Stan Kuriyama, chief executive officer for the company’s real estate subsidiary A&B Properties Inc., says, “I think it’s pretty clear that we are and have been the most active real estate investor in the state.”
Doane adds, “Because we’re very conservative in how the company’s capitalized, we have the ability to invest in the longer run, compared to maybe some other people who don’t have such a well-capitalized company. That may be more of a distinguishing characteristic that we can invest in the long run.”
Big changes are afoot for the 102-year-old Estate of James Campbell (No. 9) with more than 61,000 acres statewide (including the City of Kapolei) with a total assessed value of $763 million. The Estate recently filed a termination plan with the court outlining how it plans to divide up a projected $2.3 billion in assets by 2007.
Of the expected 31 beneficiaries in 2007, 27 prefer to receive most of their cut as shares in a successor entity, called the James Campbell Co. LLC in the filing. Three beneficiaries want cash, and one (reported to be former Campbell Estate Trustee Fred Trotter) would like real estate. Quentin Kawananakoa, president of Kulia Ka Ohana, an educational organization for Campbell family members, says he’s upset with reports that the family has turned its back on Hawaii, because the estate now holds lucrative real estate in 16 states. Says Kawananakoa: “It kind of hurts me to hear that people think we’re abandoning Hawaii. … We’re not going to hold on to everything just for the sake of holding Hawaii property. We have to be business-wise in our efforts, but at the same time be reasoned and balanced in how we go about our business practice with a sense of island aloha here. The ongoing entity will be based here in Hawaii. It’s part of our business plan. One of the requirements is that the main office, brick and mortar, be here in Hawaii, so we’re not leaving.”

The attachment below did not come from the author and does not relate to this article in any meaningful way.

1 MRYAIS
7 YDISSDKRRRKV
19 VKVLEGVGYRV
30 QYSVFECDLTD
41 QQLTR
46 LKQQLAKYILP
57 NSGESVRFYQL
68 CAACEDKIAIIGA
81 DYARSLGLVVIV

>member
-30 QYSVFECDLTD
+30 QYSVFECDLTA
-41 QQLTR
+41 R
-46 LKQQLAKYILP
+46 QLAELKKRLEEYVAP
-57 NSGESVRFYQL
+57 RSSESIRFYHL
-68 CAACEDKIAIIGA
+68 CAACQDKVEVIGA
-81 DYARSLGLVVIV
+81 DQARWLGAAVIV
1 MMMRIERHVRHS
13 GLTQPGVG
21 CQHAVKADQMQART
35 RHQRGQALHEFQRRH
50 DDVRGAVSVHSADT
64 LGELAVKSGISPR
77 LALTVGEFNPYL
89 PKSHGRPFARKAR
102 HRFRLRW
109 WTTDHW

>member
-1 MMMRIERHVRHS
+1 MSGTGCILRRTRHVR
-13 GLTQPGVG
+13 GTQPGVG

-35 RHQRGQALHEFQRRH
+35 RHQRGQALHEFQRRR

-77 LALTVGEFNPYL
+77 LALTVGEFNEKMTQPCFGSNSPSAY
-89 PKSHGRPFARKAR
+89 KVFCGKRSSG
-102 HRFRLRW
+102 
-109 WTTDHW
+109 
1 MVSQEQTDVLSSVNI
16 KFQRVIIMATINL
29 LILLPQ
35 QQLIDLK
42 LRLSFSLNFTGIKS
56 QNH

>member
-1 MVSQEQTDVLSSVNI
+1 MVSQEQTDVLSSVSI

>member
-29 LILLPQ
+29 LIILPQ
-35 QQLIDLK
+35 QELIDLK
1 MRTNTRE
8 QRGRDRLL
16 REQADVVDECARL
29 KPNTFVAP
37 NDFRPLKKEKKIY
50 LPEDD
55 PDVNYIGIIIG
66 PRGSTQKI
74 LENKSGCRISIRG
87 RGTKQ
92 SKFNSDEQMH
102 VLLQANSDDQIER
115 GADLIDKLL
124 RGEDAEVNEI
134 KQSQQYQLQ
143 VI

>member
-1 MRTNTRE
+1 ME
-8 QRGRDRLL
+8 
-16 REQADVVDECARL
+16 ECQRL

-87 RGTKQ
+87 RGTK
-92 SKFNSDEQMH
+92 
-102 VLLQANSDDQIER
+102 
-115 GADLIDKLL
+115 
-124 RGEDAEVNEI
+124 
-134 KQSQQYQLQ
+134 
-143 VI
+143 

Who’s Got the Power?
Talk to any large landowner today, and they’ll maintain that land is not the basis for power the way it was 20 years ago. But if land is not the root of power these days, it certainly is still a component of it.
A&B’s Kuriyama says, “There’s been a pretty major change in the landscape. While certainly real estate is the basis and source of income for people, it’s certainly not the source of power.”
Murata of Kamehameha Schools says: “The power of the land, at least in Kamehameha’s point of view, is to be responsible community builders, where instead of using power for the furtherance of a political initiative, we use power in a good way. We use power in the right way in terms of building communities.”
QLT’s Ozaki adds, “I think the days of quote – land and power and the old boys or whatever people think it is – I think those days are gone. I think the power’s in the people, and I think that’s where it should be.”